Enforcement of FLEGT Licence must Become a Landmark for Sustainability in Improving Forest Governance

STATEMENT of

Jaringan Pemantau Independen Kehutanan (JPIK)

The Indonesian Government has strongly stated its commitment and taken tangible steps to eradicate illegal logging and trade of illegally harvested timber and timber products. Since hosting the East Asian Conference on Forest Law Enforcement and Governance in Bali on September 2001, Indonesia has been at the forefront in combatting illegal logging and illegal timber trade, including through cooperation to control international trade.

As part of an international effort to solve this problem, a growing number of consumer countries have committed to take prevent illegal timber accessing in their markets, while producer countries have committed to provide mechanisms to ensure legality of their timber products. This is critical in constructing a credible and accountable system to guarantee the legality of harvest, transportation, processing and trade of timber and its derivative products.

Since 2002, Indonesia has been creating and developing a Timber Legality Assurance System (Sistim Verifikasi Legalitas Kayu – SVLK) to ensure that timber and timber products produced in Indonesia are from legal sources that fully comply to Indonesian laws and regulations. Verification through accredited independent audits monitored by civil society, and improved public information transparency, are elements of a mechanism designed to strengthen the system’s credibility and accountability. These elements in turn create a system that will be acknowledged and accepted in the Forest Law Enforcement, Governance, and Trade – Voluntary Partnership Agreement (FLEGT-VPA) between the Indonesia and the European Union, signed in September 2013.

Today, the long and challenging journey of full SVLK implementation has culminated in the EU’s acceptance of full implementation of FLEGT licensing. The EU Parliament has officially stated that Indonesia meets the requirements to begin FLEGT licensing. With a “no objection” decision from the EU Parliament and through a decision of the Joint Implementation Committee (JIC) between Indonesia and the European Union on 15 September 2016, FLEGT Licensing for SVLK products will come into effect on 15 November 2016.

The application of FLEGT Licensing should be seen as a challenge to strengthen the system, and maintain and build system credibility and accountability, as a manifestation of improved sustainable governance in the forestry and timber trade sectors.[ On 11 May 2016, JPIK and other independent monitoring agencies released a position paper on FLEGT License Issuance available from http://fwi.or.id/english/publikasi/flegt-license-implementation-must-be-accompanied-by-governance-improvement-sustainability-in-the-forestry-sector-and-its-trade/ ] Therefore points pertaining to system implementation and enforcement should be understood as the continual realization of an increasingly credible and accountable system. This must be the joint and constant focus of the Indonesian and European Union Governments, and both governments must mutually support the strengthening of system implementation. Both parties must ensure credible responses in the event involving non-compliances, or where tangible law enforcement is warranted to ensure system credibility, including in instances of information falsifications, fraud, or false business names registration, which can clearly undermine trust in this system.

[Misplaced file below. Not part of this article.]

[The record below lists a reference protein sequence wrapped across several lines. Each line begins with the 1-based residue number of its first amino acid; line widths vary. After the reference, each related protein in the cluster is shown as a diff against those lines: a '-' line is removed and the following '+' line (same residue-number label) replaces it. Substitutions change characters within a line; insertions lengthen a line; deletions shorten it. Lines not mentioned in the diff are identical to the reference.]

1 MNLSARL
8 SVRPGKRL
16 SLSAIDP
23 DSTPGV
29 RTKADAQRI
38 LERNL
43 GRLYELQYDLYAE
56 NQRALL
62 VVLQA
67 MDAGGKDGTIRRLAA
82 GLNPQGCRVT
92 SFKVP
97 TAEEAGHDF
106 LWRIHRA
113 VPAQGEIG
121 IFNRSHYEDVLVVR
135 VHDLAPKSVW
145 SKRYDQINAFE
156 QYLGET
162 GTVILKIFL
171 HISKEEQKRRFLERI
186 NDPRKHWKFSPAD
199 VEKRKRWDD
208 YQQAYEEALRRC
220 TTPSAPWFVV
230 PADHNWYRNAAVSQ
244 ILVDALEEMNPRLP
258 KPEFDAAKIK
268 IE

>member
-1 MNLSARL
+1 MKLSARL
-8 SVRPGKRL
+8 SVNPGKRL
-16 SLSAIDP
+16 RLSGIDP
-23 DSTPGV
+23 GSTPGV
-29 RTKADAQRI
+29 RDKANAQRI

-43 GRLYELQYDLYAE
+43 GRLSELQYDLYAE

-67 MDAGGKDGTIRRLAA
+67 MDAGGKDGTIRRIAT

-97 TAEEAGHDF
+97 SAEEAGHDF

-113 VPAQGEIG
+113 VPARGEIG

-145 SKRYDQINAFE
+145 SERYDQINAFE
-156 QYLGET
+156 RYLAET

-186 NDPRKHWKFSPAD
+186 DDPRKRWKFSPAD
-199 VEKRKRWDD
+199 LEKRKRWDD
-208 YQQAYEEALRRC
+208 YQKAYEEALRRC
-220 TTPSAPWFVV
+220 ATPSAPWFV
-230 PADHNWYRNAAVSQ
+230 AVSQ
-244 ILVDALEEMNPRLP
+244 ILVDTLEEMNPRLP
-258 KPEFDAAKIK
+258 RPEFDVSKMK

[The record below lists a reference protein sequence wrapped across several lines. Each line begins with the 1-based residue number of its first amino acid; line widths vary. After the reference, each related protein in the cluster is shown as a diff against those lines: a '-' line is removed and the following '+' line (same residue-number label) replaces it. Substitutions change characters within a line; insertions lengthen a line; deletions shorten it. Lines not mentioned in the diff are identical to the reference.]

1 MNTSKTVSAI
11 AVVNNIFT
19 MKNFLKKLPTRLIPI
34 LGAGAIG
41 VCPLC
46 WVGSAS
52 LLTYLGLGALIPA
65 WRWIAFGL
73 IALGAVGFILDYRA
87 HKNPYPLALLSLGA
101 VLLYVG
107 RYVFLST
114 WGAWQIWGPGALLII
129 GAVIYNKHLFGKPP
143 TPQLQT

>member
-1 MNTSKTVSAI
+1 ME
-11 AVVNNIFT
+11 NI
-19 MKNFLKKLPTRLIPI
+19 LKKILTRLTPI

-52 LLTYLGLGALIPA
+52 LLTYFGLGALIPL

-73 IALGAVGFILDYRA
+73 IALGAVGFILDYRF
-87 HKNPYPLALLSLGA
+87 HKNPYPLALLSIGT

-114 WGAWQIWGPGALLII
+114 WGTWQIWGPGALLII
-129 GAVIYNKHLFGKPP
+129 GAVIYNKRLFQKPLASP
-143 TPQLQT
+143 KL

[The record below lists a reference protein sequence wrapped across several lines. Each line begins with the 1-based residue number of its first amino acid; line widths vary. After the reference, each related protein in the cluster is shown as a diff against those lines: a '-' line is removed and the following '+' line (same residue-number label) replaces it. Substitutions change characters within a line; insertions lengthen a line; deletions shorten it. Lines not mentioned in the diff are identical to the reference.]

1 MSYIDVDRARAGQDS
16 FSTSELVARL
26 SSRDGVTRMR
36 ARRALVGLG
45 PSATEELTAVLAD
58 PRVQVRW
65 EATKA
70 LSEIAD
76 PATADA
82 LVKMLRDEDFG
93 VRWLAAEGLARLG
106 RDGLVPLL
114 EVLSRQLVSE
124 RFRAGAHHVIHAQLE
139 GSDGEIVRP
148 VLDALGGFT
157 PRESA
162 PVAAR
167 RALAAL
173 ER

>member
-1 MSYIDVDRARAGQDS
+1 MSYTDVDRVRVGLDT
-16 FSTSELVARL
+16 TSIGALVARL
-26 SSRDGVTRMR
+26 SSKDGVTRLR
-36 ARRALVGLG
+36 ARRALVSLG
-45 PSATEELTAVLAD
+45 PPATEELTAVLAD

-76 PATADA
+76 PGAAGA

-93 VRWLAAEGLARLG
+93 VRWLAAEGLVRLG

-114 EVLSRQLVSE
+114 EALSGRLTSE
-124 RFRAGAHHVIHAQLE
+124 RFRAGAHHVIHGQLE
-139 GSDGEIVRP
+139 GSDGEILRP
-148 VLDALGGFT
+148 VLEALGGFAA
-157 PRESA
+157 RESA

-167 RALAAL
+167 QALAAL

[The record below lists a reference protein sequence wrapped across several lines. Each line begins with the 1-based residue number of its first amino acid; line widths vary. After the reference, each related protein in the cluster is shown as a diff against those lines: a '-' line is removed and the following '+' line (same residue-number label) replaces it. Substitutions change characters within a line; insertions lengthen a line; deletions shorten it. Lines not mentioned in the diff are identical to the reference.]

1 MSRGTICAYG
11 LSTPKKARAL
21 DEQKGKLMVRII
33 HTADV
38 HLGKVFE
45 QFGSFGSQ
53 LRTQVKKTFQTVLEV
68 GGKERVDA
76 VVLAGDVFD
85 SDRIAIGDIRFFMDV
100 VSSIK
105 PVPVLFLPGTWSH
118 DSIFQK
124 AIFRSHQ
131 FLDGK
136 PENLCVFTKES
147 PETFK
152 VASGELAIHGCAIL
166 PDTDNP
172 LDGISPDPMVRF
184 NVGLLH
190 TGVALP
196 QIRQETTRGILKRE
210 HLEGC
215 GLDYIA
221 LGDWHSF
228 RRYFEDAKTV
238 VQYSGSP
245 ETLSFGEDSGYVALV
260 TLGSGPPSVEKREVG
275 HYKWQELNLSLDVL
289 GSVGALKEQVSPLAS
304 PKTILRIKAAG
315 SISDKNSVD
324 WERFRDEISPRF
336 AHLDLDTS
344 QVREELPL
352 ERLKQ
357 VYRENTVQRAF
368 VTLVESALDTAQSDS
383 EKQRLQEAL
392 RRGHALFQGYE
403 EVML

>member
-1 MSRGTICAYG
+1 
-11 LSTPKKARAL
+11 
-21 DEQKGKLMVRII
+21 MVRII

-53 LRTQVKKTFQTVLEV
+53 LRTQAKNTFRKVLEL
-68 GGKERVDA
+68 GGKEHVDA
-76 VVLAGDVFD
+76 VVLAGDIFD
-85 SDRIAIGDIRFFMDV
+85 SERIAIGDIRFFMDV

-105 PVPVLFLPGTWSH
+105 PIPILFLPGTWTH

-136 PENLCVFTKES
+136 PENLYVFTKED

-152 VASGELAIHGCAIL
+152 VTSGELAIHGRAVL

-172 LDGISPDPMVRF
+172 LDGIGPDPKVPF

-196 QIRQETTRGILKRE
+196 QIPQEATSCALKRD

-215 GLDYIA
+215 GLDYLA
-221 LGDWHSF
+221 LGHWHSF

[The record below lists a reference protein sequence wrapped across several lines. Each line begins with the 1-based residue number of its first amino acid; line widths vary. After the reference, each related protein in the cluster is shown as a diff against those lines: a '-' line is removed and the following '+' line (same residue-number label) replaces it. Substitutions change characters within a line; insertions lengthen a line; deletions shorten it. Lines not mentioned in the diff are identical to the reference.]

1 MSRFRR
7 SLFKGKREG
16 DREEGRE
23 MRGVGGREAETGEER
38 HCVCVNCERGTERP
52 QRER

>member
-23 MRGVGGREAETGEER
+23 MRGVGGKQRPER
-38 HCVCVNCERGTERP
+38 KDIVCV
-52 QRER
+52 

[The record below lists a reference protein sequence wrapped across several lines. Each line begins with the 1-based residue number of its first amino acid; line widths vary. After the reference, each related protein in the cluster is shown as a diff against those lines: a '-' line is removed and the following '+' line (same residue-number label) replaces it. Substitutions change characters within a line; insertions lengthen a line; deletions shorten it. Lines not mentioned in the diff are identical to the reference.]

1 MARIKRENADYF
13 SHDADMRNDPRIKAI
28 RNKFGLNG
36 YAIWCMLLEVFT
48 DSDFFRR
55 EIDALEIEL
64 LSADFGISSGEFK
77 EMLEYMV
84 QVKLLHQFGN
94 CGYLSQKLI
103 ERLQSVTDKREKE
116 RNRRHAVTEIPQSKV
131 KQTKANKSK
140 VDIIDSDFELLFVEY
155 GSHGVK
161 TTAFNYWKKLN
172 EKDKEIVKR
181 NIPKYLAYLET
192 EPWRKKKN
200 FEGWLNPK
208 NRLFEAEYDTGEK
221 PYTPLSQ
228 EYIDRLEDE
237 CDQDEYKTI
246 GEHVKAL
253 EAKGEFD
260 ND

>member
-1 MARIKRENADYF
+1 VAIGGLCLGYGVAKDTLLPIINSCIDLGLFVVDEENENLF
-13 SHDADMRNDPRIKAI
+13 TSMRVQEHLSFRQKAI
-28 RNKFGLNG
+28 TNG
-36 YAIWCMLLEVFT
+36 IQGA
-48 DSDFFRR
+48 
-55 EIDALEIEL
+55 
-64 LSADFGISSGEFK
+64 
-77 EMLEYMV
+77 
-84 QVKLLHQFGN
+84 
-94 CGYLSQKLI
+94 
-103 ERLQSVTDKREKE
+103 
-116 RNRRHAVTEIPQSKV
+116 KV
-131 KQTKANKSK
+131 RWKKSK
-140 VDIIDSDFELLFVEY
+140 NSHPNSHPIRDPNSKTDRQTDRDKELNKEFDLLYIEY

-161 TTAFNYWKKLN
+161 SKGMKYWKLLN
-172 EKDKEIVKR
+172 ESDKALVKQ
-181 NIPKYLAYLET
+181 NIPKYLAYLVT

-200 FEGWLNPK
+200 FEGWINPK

Based on the current developments, the Independent Forestry Monitoring Network (Jaringan Pemantauan Independen Kehutanan or JPIK), with its 51 civil society organization members and 407 individual members, recommends that the Government of Indonesia and the European Commission, as well as other relevant stakeholders, immediately undertake the following:

1. Tangible monitoring and follow-up, as well as law enforcement actions, in cases of non-compliances that occur (because this can harm the system’s overall accountability) in all business units in the forestry and timber trade sectors, to prevent falsification and/or sales of documents, and/or using false business names, and implement stern legal procedures for these violations. The government must ensure that all companies that are required by the SVLK to possess S-LK certificates (Timber Legality Certificates) do so.